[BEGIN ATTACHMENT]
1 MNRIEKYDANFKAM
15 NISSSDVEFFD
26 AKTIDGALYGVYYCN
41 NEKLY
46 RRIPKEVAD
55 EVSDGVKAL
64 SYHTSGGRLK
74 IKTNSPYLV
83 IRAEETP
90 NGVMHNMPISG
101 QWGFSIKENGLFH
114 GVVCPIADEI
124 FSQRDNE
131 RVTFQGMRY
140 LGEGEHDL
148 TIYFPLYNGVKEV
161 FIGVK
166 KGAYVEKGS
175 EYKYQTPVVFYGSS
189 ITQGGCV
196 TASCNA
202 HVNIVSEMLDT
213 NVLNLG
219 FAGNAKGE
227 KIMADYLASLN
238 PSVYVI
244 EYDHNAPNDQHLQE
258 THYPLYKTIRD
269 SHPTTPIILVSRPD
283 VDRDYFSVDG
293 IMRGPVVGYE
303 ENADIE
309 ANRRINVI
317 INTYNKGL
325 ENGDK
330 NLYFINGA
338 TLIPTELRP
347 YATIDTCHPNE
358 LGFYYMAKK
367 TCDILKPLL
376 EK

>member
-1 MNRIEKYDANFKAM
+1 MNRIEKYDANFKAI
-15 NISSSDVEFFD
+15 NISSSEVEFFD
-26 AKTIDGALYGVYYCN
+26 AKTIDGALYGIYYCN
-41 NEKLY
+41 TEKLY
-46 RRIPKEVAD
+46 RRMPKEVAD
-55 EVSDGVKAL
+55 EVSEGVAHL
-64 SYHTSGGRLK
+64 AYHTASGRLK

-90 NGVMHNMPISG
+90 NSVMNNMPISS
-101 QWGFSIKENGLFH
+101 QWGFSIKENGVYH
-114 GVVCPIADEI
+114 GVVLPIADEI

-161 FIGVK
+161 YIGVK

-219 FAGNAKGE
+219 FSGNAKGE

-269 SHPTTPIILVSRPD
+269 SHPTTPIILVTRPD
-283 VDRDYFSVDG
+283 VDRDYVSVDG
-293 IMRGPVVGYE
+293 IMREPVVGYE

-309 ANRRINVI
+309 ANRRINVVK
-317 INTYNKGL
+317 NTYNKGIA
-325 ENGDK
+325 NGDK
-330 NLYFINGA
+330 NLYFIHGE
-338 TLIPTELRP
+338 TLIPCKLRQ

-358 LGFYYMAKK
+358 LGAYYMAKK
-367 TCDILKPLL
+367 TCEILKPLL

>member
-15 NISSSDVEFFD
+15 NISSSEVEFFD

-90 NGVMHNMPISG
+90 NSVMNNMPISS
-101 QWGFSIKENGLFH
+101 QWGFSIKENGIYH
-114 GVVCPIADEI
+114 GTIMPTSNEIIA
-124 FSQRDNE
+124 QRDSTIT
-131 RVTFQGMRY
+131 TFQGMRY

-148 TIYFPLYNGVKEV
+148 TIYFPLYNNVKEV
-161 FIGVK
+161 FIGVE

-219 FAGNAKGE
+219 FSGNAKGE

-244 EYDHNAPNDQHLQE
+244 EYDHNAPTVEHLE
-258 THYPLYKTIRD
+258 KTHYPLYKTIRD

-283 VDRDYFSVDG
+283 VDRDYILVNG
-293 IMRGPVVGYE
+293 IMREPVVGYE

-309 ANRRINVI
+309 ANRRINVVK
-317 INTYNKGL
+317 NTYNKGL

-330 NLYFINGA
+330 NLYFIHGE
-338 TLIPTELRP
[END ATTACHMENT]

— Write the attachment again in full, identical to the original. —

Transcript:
1 MNRIEKYDANFKAM
15 NISSSDVEFFD
26 AKTIDGALYGVYYCN
41 NEKLY
46 RRIPKEVAD
55 EVSDGVKAL
64 SYHTSGGRLK
74 IKTNSPYLV
83 IRAEETP
90 NGVMHNMPISG
101 QWGFSIKENGLFH
114 GVVCPIADEI
124 FSQRDNE
131 RVTFQGMRY
140 LGEGEHDL
148 TIYFPLYNGVKEV
161 FIGVK
166 KGAYVEKGS
175 EYKYQTPVVFYGSS
189 ITQGGCV
196 TASCNA
202 HVNIVSEMLDT
213 NVLNLG
219 FAGNAKGE
227 KIMADYLASLN
238 PSVYVI
244 EYDHNAPNDQHLQE
258 THYPLYKTIRD
269 SHPTTPIILVSRPD
283 VDRDYFSVDG
293 IMRGPVVGYE
303 ENADIE
309 ANRRINVI
317 INTYNKGL
325 ENGDK
330 NLYFINGA
338 TLIPTELRP
347 YATIDTCHPNE
358 LGFYYMAKK
367 TCDILKPLL
376 EK

>member
-1 MNRIEKYDANFKAM
+1 MNRIEKYDANFKAI
-15 NISSSDVEFFD
+15 NISSSEVEFFD
-26 AKTIDGALYGVYYCN
+26 AKTIDGALYGIYYCN
-41 NEKLY
+41 TEKLY
-46 RRIPKEVAD
+46 RRMPKEVAD
-55 EVSDGVKAL
+55 EVSEGVAHL
-64 SYHTSGGRLK
+64 AYHTASGRLK

-90 NGVMHNMPISG
+90 NSVMNNMPISS
-101 QWGFSIKENGLFH
+101 QWGFSIKENGVYH
-114 GVVCPIADEI
+114 GVVLPIADEI

-161 FIGVK
+161 YIGVK

-219 FAGNAKGE
+219 FSGNAKGE

-269 SHPTTPIILVSRPD
+269 SHPTTPIILVTRPD
-283 VDRDYFSVDG
+283 VDRDYVSVDG
-293 IMRGPVVGYE
+293 IMREPVVGYE

-309 ANRRINVI
+309 ANRRINVVK
-317 INTYNKGL
+317 NTYNKGIA
-325 ENGDK
+325 NGDK
-330 NLYFINGA
+330 NLYFIHGE
-338 TLIPTELRP
+338 TLIPCKLRQ

-358 LGFYYMAKK
+358 LGAYYMAKK
-367 TCDILKPLL
+367 TCEILKPLL

>member
-15 NISSSDVEFFD
+15 NISSSEVEFFD

-90 NGVMHNMPISG
+90 NSVMNNMPISS
-101 QWGFSIKENGLFH
+101 QWGFSIKENGIYH
-114 GVVCPIADEI
+114 GTIMPTSNEIIA
-124 FSQRDNE
+124 QRDSTIT
-131 RVTFQGMRY
+131 TFQGMRY

-148 TIYFPLYNGVKEV
+148 TIYFPLYNNVKEV
-161 FIGVK
+161 FIGVE

-219 FAGNAKGE
+219 FSGNAKGE

-244 EYDHNAPNDQHLQE
+244 EYDHNAPTVEHLE
-258 THYPLYKTIRD
+258 KTHYPLYKTIRD

-283 VDRDYFSVDG
+283 VDRDYILVNG
-293 IMRGPVVGYE
+293 IMREPVVGYE

-309 ANRRINVI
+309 ANRRINVVK
-317 INTYNKGL
+317 NTYNKGL

-330 NLYFINGA
+330 NLYFIHGE
-338 TLIPTELRP